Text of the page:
I still consider Dr. Kaplan a mentor.”

“Overall, my experience as a student with Dr. Kaplan was the best community rotation I had and one of the best overall in my training so far. I still consider Dr. Kaplan a mentor and admire his enthusiasm in his multiple roles in the community.”

He is an excellent role model both as a family doctor and as a teacher. ”

“Dr. Kaplan’s passion for his work is infectious and his commitment to his patients is inspiring. He is an excellent role model both as a family doctor and as a teacher. He focused his teaching both on clinical knowledge as well as professional competencies and was clearly an expert in both.”

Dr. David Kaplan's Teaching Philosophy

“… medical practice is not knitting, weaving, and labor of the hands, but it must be inspired with soul, filled with understanding, and equipped with the gift of keen observation and compassion.” ‐ Moses Maimonides (Simon, S. Archives of Internal Medicine. 1999; 154: 1841‐45.)

During the course of my undergraduate studies, my family and friends often were surprised to learn that I was pursuing a degree in the humanities, even though I aspired to be a physician. This humanities background has grounded me in the basic sciences, allowed me to examine the human condition, and fostered a rich understanding of what is humane. It is through this lens that I guide my medical trainees in their quest for knowledge and clinical skills acquisition.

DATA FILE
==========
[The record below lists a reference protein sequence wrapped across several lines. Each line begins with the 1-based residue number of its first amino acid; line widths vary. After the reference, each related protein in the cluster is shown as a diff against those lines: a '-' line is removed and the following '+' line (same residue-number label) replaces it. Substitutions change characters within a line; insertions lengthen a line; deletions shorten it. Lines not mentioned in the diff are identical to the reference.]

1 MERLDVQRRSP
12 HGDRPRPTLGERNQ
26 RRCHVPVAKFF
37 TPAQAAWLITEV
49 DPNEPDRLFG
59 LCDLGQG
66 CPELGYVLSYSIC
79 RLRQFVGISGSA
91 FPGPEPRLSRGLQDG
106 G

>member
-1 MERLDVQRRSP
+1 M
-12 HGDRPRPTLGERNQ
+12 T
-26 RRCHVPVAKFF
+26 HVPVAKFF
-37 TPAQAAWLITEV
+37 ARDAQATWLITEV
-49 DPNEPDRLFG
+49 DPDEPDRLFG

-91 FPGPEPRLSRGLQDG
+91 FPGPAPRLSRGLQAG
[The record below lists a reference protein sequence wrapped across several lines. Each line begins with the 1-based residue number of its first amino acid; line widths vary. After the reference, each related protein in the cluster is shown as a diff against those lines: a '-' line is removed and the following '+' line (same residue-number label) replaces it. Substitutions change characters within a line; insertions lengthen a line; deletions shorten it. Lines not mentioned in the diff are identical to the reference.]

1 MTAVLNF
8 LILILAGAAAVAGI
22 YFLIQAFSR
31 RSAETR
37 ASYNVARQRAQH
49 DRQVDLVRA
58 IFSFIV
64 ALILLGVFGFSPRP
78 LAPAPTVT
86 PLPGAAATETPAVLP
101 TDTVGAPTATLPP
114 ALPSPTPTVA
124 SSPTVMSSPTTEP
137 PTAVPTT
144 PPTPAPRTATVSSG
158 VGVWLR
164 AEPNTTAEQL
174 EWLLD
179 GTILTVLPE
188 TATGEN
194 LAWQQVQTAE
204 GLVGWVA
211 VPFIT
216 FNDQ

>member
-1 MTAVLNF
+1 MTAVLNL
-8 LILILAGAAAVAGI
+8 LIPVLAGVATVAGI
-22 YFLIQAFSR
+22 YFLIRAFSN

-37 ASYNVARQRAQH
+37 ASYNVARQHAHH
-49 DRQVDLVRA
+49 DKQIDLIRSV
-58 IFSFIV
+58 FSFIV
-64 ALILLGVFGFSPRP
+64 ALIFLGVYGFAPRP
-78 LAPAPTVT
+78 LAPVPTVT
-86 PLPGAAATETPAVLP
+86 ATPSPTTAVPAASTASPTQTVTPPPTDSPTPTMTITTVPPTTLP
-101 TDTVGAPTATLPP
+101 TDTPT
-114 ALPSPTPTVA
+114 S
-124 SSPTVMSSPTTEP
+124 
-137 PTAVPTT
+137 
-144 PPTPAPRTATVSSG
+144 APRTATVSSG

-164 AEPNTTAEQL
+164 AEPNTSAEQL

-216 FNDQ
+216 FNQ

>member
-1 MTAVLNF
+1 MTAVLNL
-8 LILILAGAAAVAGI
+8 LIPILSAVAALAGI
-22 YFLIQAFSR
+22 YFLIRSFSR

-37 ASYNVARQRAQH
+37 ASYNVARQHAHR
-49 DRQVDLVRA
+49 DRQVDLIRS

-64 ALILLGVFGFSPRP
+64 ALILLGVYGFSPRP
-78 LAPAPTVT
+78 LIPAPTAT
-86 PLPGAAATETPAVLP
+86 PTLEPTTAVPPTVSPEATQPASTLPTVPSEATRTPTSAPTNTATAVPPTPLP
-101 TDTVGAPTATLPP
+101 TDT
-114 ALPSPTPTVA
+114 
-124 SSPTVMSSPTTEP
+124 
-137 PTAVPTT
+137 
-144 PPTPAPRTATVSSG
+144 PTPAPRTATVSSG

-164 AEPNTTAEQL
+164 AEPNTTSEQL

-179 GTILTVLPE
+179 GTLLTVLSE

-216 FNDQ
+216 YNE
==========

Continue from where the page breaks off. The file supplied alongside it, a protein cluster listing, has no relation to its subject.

When I first meet a medical trainee, I explain to them the notion of graduated responsibility. They understand that as I gain confidence in their knowledge and skill, I will allow them to do more clinically on their own. I believe that establishing responsibilities and setting expectations are key for students to not only enjoy learning but also be successful in their clinical placements.

The patient-centred approach developed by family medicine forms the foundation of my teaching philosophy. However, my recent work in ‘Experience-Based Design’ has impressed upon me the need to capture an understanding of the patient experience within a teaching clinic setting and then co-design their care with them. As such, I encourage my trainees to present patient histories and physical examination findings to me in front of patients and their families. I do this for two reasons. First, I believe it instills in the trainee an appreciation that the medical information they glean from a patient’s history and physical examination belongs to the patient. Second, it allows the patient an opportunity to correct what we may have incorrectly understood. This technique allows me to develop in my students the natural filter that clinicians have as they collect medical data. Lastly, this technique allows for the patients themselves to engage as learners. Specifically, I ask my students to analyze the differential diagnoses in front of the patients (when appropriate) – to elucidate for the patient not only the most likely diagnosis but also the diagnosis we can’t afford to miss. Undoubtedly, it is insightful for patients and their families to appreciate the process by which clinicians think about medical problems.

Our job as medical educators is complicated not only by an exponential increase in medical knowledge, but also by the professional competencies we must model and help our trainees to develop. I have observed that as medical trainees acquire biomedical knowledge, they can become overwhelmed with the social and ethical dimensions that need to be integrated with this newly acquired knowledge. Therefore, even the brightest and most promising students we see in clinic have something valuable to learn from their preceptors. We must instill in our students compassion and empathy, and inspire them to treat the human before them and not the disease

— D.M.K.